March 1, 2019 –
Presenter: Reza Curtmola, Associate Professor, New Jersey Institute of Technology
Date: Friday, March 1
Location: HBL Video Theatre 2
On the security of cloud storage systems and software supply chains
In this presentation, we review two of our recent projects. First, we consider the security of cloud storage systems, a topic that was identified as a top concern due to the untrusted nature of cloud storage providers. Such systems lack a basic guarantee: Proving data possession upon a user's request. We introduce a model for remote data integrity checking (RDIC) which allows a client that has stored data at an untrusted server to verify that the server possesses the original data. We present provably-secure RDIC schemes that have low (or even constant) overhead at the server and and minimize network communication by transmitting a small, constant, amount of data for every challenge/response. This revolutionizes the ability of users to outsource large data sets by providing a previously-unattainable degree of performance and scalability in verifying the health of external data repositories. In subsequent work, we refined this initial result by extending it from a single-server to a more realistic multiple-server distributed setting, and by minimizing the involvement of the data owner whenever damaged data needs to be repaired.
We then turn our attention to the security of software supply chains, a topic that is dramatically overlooked today despite numerous recent incidents which show that attacks can happen at any point in the software chain. We have designed and implemented in-toto, a novel framework that provides end-to-end guarantees about a software supply chain and, at the same time, provides insights about processes that occurred in the various steps of the chain. in-toto is the first security mechanism that protects software from the point when the developer commits the code until the end user installs it. in-toto is currently being deployed into several real-world open source and commercial systems. In addition to addressing the security of a software supply chain as a whole, we have also worked on improving the security of individual steps of the chain. We discuss two such examples, one that targets the popular Git version control system, and the other targeting Web-based Git hosting services such as GitHub.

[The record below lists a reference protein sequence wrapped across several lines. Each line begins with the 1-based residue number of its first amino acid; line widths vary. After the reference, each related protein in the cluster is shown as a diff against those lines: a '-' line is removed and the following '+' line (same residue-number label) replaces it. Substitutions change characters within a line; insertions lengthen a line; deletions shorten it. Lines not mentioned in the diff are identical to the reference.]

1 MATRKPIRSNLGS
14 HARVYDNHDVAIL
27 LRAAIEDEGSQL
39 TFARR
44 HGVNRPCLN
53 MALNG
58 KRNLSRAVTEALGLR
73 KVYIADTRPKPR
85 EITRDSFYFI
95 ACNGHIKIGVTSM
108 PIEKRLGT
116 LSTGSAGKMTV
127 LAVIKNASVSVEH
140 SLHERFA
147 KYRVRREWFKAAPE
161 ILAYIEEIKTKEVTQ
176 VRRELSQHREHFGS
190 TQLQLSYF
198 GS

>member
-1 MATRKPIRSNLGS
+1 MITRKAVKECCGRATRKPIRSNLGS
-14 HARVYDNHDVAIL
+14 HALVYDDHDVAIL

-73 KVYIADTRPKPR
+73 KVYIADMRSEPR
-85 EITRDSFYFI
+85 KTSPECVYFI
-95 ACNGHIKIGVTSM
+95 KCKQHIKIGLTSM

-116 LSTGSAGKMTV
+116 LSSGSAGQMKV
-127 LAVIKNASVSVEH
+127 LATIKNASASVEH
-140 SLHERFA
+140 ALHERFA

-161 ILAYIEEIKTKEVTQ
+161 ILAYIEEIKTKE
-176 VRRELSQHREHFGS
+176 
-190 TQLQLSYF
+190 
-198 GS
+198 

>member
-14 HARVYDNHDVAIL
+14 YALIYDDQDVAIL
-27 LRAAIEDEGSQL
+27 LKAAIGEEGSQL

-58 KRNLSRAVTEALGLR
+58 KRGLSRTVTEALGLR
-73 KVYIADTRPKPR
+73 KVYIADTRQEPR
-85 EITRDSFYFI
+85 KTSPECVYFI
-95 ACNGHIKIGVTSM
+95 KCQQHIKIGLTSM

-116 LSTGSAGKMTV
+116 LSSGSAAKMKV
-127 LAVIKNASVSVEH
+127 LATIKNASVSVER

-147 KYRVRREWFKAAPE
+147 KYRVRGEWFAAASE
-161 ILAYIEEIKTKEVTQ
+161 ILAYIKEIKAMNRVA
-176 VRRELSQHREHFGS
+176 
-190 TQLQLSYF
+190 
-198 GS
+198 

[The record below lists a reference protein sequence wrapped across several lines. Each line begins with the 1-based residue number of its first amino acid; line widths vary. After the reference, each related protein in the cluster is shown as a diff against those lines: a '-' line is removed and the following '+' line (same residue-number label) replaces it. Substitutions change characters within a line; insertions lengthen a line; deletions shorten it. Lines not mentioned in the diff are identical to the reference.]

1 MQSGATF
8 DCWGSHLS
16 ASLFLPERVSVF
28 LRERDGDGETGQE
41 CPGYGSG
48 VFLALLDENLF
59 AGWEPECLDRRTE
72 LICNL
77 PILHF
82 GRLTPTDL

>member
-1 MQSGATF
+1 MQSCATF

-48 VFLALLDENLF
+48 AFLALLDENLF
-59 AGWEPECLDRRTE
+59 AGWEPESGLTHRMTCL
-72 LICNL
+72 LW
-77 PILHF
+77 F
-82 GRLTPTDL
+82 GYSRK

Reza Curtmola is a Computer Science professor and Co-director of the Cybersecurity Research Center at the New Jersey Institute of Technology (NJIT). His research interests are in information and network security, software security, applied cryptography, and cybersecurity education. He is the recipient of the NSF CAREER award for research in securing cloud services. His research has been funded by the NSF and DARPA. He holds a PhD degree in Computer Science and an MS degree in Security Informatics, both from the Johns Hopkins University. He led the effort of certifying NJIT as a Center of Academic Excellence in Cyber Defense Education by the NSA/DHS, and brought to NJIT as co-PI the NSF Cybercorps Scholarship for Service program.